Chicago, IL—October 24, 2018
Complementary practices such as meditation and mindful breathing helped patients manage chronic pain and in some cases reduced the need for medication such as opioids, according to a study at Hospital for Special Surgery (HSS).
The research, "Complementary Practices as Alternatives to Pain: Effectiveness of a Pain Management Program for Patients in an Orthopedic Clinic," was presented at the American College of Rheumatology/Association of Rheumatology Health Professionals annual meeting on October 24 in Chicago.
"Opioid misuse and addiction are a major public health issue in the United States, and approximately 70 percent of individuals who use opioids on a long-term basis have a musculoskeletal disorder, such as low back pain or arthritis," said Maggie Wimmer, coordinator of Programs and Outcomes, Public and Patient Education at HSS. "To address this epidemic, Hospital for Special Surgery implemented a Pain and Stress Management program in its orthopedic clinic to enhance patient knowledge and encourage complementary practices as alternatives to medication."
HSS launched the pilot program in March 2017 for patients at the hospital’s Ambulatory Care Center, which serves a low income, diverse community living with chronic musculoskeletal conditions. Reaching 122 participants, the program included a monthly workshop led by a meditation instructor and a social worker, as well as a weekly meditation conference call. Participants engaged in mindful breathing techniques and meditation to manage chronic pain and stress.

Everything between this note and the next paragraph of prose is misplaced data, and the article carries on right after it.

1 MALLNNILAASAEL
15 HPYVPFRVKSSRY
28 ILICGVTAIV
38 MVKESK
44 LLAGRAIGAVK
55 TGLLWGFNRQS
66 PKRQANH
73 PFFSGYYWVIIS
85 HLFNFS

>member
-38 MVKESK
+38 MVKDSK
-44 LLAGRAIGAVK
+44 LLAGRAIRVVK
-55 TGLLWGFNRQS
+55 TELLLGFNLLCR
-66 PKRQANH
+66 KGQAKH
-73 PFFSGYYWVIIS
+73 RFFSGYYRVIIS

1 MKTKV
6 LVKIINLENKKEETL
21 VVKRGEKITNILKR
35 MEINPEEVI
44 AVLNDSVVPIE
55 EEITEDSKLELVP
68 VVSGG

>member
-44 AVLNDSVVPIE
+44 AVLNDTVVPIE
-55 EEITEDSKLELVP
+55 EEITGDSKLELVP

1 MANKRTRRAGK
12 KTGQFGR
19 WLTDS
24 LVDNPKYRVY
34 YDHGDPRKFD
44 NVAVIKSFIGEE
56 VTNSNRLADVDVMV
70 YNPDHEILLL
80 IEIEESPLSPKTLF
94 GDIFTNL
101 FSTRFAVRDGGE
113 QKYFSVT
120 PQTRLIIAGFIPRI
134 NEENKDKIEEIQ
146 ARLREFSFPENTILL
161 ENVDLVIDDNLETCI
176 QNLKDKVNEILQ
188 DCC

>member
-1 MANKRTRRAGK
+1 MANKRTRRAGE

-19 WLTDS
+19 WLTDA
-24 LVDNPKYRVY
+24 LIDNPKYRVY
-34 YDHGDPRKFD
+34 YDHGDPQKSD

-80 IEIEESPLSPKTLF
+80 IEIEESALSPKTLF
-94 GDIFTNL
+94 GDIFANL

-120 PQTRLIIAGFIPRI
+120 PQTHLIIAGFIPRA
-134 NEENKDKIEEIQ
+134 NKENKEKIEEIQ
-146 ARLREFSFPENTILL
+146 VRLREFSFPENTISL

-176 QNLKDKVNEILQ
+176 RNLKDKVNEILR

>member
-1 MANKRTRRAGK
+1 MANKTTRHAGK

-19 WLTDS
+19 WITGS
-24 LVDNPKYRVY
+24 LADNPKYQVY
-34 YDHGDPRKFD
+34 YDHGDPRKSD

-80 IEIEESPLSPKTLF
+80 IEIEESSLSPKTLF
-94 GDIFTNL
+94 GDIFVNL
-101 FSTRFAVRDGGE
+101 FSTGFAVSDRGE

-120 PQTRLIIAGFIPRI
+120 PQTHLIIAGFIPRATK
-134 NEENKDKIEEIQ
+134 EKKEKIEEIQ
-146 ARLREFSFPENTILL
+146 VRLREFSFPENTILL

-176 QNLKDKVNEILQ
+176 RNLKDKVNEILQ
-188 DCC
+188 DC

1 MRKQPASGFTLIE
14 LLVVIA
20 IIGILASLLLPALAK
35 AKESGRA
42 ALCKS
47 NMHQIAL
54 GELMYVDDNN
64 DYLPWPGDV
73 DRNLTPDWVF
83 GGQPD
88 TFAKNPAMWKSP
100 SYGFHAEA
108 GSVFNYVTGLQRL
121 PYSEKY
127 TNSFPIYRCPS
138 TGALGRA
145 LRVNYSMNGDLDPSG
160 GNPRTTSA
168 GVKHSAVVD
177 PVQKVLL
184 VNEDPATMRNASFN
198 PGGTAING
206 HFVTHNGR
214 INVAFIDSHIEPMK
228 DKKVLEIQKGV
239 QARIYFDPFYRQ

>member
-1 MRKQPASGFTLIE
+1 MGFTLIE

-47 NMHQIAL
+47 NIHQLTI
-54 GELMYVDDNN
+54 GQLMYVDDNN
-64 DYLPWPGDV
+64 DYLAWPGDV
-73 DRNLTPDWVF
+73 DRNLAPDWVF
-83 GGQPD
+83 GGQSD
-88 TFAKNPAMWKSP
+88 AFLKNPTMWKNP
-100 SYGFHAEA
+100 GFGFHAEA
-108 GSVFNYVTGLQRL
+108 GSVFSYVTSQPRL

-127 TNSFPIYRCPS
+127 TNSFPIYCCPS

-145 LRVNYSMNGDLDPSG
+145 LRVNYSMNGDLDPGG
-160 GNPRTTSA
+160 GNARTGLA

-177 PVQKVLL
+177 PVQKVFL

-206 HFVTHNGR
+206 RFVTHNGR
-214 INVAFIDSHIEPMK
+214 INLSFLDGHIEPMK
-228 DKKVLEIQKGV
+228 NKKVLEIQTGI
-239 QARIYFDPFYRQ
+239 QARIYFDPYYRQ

To evaluate the program, researchers surveyed participants after each monthly meeting. Data was collected to assess program effectiveness, participants’ knowledge of complementary practices, how often they used the techniques, and how the practices helped them cope with pain and stress.
Researchers reported the following;
The debriefings conducted by the social worker during the monthly sessions also revealed that in addition to reduced pain and stress, many participants experienced improved daily function, calmness and improved state of mind after using the techniques.
Comments from participants recorded by the social worker include:
"It's not just pills that help with pain; you can do it with your mind."
"I learned how to breathe; it relieved my pain."
"It was very calming, and it helped."
"The stillness gives the body time to rebalance itself."
"I feel less anxious, and it was very relaxing. The mind is a powerful tool".
"The results indicate that alternative approaches are effective in reducing pain and stress, and in improving self-management and general well-being," said Robyn Wiesel, associate director, Public and Patient Education at HSS. "Based on the success of the Pain and Stress Management program in the orthopedic clinic, it has been expanded to include patients in the HSS Rheumatology Clinic, many of whom rely on opioid medication to manage chronic pain."